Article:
« ZurückWeiter »
Morey, and carried on in one of the two rooms into which the leading building on Meadic run, in what is now Benezette township, was divided.
In that early age there were many peculiarities in habit and in diction, the words would and could were pronounced by some wold and cold, the letter z was pronounced zed, and had been pronounced a short time previous izzard. the words cubic, music and others, now ending in ic, were written cubick. musick, and the words ending in or were spelled and written our, as honour, labour, etc. In those schools there were JP, blackboards in use; slates were used for the purpose, and all examples in the lessons in the arithmetic were performed on the slate. The pens used were made from the goose-quill, the ink from maple bark, copperas and pokeberries. Dilworth's and Webster's spellers, which were succeeded by Comley's and Byerly's, Murray's English reader and introduction were the principal books used in those schools. The arithmetics were Pike's and Dilworth's; Walker's abridged vocabulary was referred to as a standard on pronunciation, providing the schoolmaster was so fortunate as to have one in his possession. Spelling from memory, words given out or pronounced by the teacher, produced somewhat of emulation, and as the higher branches were not taught, the pupils having more time and by frequent exercises in orthography became excellent spellers.
Capt. Peter Goff opened a school in Jay township in 1822. In 1823 the first school in Fox township was opened at Irishtown. Dr. William Hoyt was the teacher, while his daughter, Camillo, presided over another school on the Little Toby. Olive Brockway conducted a school at Brandy Camp in 182(5. and Hannah Gilbert at Ridgway. In 1832 Miss Graham conducted a little school at Millstone village, and eight years later John Knox presided over a very primitive school at the mouth of Spring Creek. In 1842 Peter Hardy taught in a little frame building erected about that time at the crossing of the turnpike and St. Mary's road, in Jones township. The schools of Benzinger date back to 1844-45, when two lay brothers of the Redemptorist order—Joseph and Xavernis—opened a school. The following year the first public school was presided over by Fred Clarinaav, who was succeeded by John Fresh and Charles Luhr. The convent schools followed, as related in the history of St. Mary's. In 1861 L. S. Houk taught the first school in Highland township, and the beginnings of education were made in every section of the county.
The report of Superintendent C. J. Swift, on the schools of Elk county, dated June 4, 1888, gives the following statistics: 81 school-houses or 9'J rooms; 10 graded schools; 28 male and 89 female teachers; 1,890 male and 1,645 female pupils, of whom 2,440 attended schools; school tax $37,196.69, State moneys $3,203.21, total revenue $44,573.52; teachers' salaries $23.613.15; total expenditures $41,930.47, including salaries, and $9,357.67 expended on houses and rents. The figures for June, 1889, correspond with the increase in population and wealth. In the sketches of the townships and boroughs a history of the local schools appears compiled from Mr. Dixon's admirable centennial paper, and from other sources.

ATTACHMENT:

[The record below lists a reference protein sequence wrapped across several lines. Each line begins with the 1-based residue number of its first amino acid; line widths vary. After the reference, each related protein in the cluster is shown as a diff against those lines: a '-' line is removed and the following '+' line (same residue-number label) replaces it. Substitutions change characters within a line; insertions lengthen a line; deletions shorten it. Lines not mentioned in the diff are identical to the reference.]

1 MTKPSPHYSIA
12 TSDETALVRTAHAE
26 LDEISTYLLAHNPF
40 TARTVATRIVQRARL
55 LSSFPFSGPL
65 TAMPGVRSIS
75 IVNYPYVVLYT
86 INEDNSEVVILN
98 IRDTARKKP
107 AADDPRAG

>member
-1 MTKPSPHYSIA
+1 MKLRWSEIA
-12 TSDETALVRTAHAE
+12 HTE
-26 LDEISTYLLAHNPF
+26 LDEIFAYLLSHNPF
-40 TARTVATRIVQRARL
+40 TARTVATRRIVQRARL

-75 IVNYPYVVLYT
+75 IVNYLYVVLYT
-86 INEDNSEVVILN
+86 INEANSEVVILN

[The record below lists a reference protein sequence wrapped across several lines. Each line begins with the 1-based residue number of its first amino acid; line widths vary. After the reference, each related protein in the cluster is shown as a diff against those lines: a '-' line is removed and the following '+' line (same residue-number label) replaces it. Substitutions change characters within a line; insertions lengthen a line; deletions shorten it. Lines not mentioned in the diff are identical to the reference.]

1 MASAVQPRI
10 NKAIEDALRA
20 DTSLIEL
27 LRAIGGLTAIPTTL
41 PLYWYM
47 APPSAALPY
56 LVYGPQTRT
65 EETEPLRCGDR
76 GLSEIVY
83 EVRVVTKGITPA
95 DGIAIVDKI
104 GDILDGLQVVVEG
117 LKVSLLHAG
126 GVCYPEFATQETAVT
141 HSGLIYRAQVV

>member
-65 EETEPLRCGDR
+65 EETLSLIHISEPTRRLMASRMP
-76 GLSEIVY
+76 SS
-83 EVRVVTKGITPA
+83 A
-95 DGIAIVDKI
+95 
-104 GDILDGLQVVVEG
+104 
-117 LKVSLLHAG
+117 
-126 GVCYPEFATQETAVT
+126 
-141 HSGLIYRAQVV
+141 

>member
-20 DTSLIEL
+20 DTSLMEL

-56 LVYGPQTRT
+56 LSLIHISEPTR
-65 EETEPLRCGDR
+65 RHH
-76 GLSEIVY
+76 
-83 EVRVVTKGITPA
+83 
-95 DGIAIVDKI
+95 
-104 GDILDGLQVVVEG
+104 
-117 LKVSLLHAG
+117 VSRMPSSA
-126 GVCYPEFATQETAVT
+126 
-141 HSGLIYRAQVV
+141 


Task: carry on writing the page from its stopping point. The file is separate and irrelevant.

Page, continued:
The first superintendent of schools was W. B. Gillis, chosen by the school convention in June, 1854, and granted a salary of $75 per annum. At the time of his appointment there were only twenty nine schools in the county, and the directors of many of them were so adverse to the new office and its incumbent as to refuse him admittance. The position was so disagreeable, and the condition of the public schools so disheartening, that Gilles resigned within a few months, Dr. C. R. Earley being appointed to fill out the term. He reported that "nearly every male at the age of twenty-one years had signed a
petition for the repeal of the law creating the office of county superintendent." Notwithstanding this report, the directors, in convention, re-elected the doctor in May, 1857, and increased his pay to $400. In 1860 he was again elected; but, resigning in 1861, Rufus Lucore was appointed and served until May, 1863, when James Blakely, of St. Mary's, was elected. Mr. Blakely was re elected in 1866, and during his six years' tenure of office he witnessed the remarkable growth of the school system. George Walmsley of St. Mary's was elected in 1869, but being ineligible, Rufus Lucore was appointed. At this time the salary was placed at $600, but in 1872, when Mr. Lucore was re-elected it was increased to $1,000. George R. Dixon, A.M., was elected in 1875. His attention to school affairs created among the people new and favorable impressions of the system, and won their interest. At the beginning of his term, and in 1876, there were sixty-six schools in the county. Superintendent C. J. Swift has now about one hundred school rooms under his supervision.